Oil prices collapsed to their lowest since late November as investor worries about the world’s stubbornly persistent glut of crude erased most of the gains that followed last year’s OPEC’s output cut.
The slide worsened after OPEC delegates downplayed the chance that their group and other producing countries would deepen their output cuts when they meet on May 25. They did say current output cuts were likely to be extended.
The slide worsened after OPEC delegates downplayed the chance that their group and other producing countries would deepen their output cuts when they meet on May 25. Photo: Mikhael Holter
“While the cartel is expected to extend a self-imposed production cap by another six months, it will be a challenge to convince several non-OPEC members to follow suit,” said Abhishek Kumar, senior energy analyst at Interfax Energy’s Global Gas Analytics, “Persistent growth in US oil production … will also make extensions of the OPEC cap beyond 2017 unlikely.”
US crude fell $US1.93 or 4.1 per cent to $US45.89 per barrel, by midday in New York, Brent was down $US1.95, or 3.9 per cent to $US48.83.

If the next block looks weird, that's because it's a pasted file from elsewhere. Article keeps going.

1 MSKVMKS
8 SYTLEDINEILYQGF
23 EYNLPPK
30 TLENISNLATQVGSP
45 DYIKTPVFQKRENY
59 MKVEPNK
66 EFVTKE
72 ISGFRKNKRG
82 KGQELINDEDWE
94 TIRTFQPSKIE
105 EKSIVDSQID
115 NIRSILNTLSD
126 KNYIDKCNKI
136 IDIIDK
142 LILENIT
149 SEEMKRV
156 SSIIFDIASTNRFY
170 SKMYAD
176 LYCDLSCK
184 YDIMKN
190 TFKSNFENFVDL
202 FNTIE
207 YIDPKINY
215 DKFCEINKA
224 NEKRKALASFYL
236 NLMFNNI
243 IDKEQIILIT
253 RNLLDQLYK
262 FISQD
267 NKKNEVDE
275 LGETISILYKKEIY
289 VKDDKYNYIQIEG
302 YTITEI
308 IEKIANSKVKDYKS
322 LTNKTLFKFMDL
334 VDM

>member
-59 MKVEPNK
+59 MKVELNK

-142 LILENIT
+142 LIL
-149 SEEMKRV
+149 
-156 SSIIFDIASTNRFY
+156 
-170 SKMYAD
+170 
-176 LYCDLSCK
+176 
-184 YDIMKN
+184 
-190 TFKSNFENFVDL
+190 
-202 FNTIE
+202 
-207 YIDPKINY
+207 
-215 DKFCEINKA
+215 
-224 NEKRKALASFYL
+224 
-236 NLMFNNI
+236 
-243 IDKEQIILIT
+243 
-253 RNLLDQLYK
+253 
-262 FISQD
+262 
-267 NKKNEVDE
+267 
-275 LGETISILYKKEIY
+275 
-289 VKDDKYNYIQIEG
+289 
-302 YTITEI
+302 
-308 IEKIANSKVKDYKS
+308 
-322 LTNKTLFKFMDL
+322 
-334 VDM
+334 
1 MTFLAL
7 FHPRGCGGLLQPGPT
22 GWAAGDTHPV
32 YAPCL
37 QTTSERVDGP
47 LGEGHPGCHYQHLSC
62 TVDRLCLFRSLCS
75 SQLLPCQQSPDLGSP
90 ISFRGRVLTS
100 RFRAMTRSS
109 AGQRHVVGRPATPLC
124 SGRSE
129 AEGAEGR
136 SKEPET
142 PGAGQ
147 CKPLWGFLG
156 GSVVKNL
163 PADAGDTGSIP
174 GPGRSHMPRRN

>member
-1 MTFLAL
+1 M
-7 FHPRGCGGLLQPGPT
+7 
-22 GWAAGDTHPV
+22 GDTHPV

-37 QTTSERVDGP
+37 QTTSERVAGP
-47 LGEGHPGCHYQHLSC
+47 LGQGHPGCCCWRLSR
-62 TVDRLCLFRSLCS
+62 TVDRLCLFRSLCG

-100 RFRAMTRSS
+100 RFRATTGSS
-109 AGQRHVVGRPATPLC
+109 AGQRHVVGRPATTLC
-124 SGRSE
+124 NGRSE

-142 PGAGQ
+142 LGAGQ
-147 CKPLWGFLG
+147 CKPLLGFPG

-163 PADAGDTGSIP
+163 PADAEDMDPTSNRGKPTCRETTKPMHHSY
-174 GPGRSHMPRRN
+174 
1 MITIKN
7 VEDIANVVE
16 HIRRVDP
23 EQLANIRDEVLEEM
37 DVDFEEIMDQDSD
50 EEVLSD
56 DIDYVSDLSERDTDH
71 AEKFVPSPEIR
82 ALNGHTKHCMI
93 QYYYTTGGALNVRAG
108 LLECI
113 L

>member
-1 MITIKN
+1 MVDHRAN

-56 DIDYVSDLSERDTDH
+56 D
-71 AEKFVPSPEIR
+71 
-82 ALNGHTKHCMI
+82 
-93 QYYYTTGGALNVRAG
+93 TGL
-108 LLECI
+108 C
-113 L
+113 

Both contracts slid during the session to the lowest since November 30, the day OPEC agreed to cut supply. US crude fell as low as $US45.63, Brent touched $US48.54. Both were on track for their biggest daily per centage declines March 8.
“The market continues to hunt for a bottom,” said Gene McGillian, manager of market research at Tradition Energy in Stamford, Connecticut. “We’ve dropped to a five month low.”
Late last year, the Organisation of the Petroleum Exporting Countries (OPEC) and other producing countries announced oil output cuts of 1.8 million barrels per day (bpd) for the first six months of this year.
Even so, McGillian said, “We still have a near record overhang and signs of increasing production in areas of the world outside the producers that agreed to the cuts.”
Crude output has surged in the United States, with increasing rig counts for the past 11 months.
Weekly US government data on Wednesday showed crude stocks fell 930,000 barrels, less than half the 2.3 million barrel drop analysts had expected. Stocks stand just 7 million barrels off a record high.
Russia’s Energy Minister, Alexander Novak, said in written comments his country is inclined to extend its output cuts. But many in the market believe steeper cuts are needed to reduce the glut significantly.
“At some point, the market should recognise OPEC isn’t the most important player in the market any more,” said Commerzbank’s Eugen Weinberg, “That is non-OPEC, and, above all, US shale.”
US energy company shares fell along with crude on Thursday. Chevron was down 1.5 per cent, Exxon Mobil was down 0.7 per cent and EOG Resources was down 2.8 per cent.